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A Paper Childhood: The Social Services Care Files of Former Looked After Children in the UK

Goddard, Jim (2006) A Paper Childhood: The Social Services Care Files of Former Looked After Children in the UK. In: Narrative, Memory & Knowledge: Representations, Aesthetics, Contexts. University of Huddersfield, Huddersfield, pp. 111-118.

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      Abstract

      This chapter considers the significance of accessing written information on
      one’s childhood. A written history of one’s childhood is a rare event for most
      children, but it is routine for those who grew up in care. Between 6,000 and
      7,000 young people leave care each year in England. This suggests a
      conservative estimate of approximately 350,000 adults in the UK as a whole
      who spent part or all of their childhood in care. Each of them will have had a
      local authority or voluntary sector file which detailed various aspects of their
      care. After leaving care, many of these adults attempt to gain access to these
      files in order to answer questions about their past. This process can be
      important for a variety of reasons, such as the formation of a coherent adult
      identity and addressing issues of self-esteem (Stein and Carey, 1986: 142-143;
      Biehal, Clayden, Stein and Wade, 1995: 108-109; Pugh, 1999; Wheal, 2002).
      However, research and services in this field lag far behind those in relation to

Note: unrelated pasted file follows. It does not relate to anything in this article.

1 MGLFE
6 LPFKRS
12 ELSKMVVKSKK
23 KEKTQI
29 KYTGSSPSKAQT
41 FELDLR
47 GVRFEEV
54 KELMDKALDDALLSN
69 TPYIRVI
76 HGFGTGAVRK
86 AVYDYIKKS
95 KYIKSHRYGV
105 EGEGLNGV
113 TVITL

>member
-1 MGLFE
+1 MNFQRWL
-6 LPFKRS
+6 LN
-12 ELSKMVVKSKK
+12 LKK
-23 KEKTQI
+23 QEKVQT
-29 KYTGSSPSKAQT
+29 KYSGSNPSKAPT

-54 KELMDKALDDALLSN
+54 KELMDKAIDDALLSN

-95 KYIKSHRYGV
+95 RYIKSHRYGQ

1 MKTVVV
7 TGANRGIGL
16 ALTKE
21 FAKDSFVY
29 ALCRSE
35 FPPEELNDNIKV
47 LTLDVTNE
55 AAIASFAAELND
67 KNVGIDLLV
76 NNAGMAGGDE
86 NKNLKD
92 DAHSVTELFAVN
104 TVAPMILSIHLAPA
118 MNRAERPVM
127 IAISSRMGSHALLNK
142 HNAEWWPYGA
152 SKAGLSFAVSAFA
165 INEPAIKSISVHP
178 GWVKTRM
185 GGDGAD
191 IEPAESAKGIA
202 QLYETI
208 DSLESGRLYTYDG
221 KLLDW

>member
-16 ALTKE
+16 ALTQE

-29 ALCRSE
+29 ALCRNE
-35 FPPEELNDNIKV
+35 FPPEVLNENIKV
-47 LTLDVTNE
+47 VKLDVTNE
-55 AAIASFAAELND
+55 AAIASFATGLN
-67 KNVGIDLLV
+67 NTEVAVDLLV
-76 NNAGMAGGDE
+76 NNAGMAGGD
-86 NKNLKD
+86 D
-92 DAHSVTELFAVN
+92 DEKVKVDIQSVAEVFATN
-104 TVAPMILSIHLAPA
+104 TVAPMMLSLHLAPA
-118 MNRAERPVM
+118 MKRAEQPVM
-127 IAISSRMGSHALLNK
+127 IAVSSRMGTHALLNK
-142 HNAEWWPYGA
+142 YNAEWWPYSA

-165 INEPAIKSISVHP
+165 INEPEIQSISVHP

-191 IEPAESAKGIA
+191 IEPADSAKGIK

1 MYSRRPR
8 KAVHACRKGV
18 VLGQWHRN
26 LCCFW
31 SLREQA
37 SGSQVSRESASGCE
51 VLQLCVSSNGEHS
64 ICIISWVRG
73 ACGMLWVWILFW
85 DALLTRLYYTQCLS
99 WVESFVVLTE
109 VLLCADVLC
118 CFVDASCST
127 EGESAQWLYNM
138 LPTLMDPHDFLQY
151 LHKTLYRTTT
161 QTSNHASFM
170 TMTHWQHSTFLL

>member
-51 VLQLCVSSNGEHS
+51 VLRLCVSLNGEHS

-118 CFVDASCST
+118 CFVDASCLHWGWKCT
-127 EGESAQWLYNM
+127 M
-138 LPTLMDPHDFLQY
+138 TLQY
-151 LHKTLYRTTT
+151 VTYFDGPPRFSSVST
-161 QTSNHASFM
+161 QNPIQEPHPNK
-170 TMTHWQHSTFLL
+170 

adults who were adopted as children (Kirton et al., 2001; Howe, Feast with
      Coster, 2000). The Data Protection Act 1998 now provides local authorities
      with new guidance for the maintenance and accessibility of such records (DoH,
      2000), thus making research on this subject particularly timely. This article
      outlines a British Academy funded research project that represents the first
      stage in trying to fill the knowledge gap in this field. It reports the early results
      of the first national survey of all local authorities (and some voluntary
      providers) in the UK on their access to records practice and procedures with
      respect to former care adults.

      Item Type: Book Chapter
      Additional Information: Copyright for chapters remain with individual authors at all times and permission should be sought from the author for any reproduction other than for personal use.
      Subjects: H Social Sciences > HQ The family. Marriage. Woman
      H Social Sciences > HV Social pathology. Social and public welfare
      Schools: School of Human and Health Sciences > Narrative and Memory Research Group > Narrative and Memory Research Group Annual Conference
      School of Human and Health Sciences
      Related URLs:
      Depositing User: Cherry Edmunds
      Date Deposited: 02 Jul 2009 09:12
      Last Modified: 30 Jul 2010 14:10
      URI: http://eprints.hud.ac.uk/id/eprint/4908

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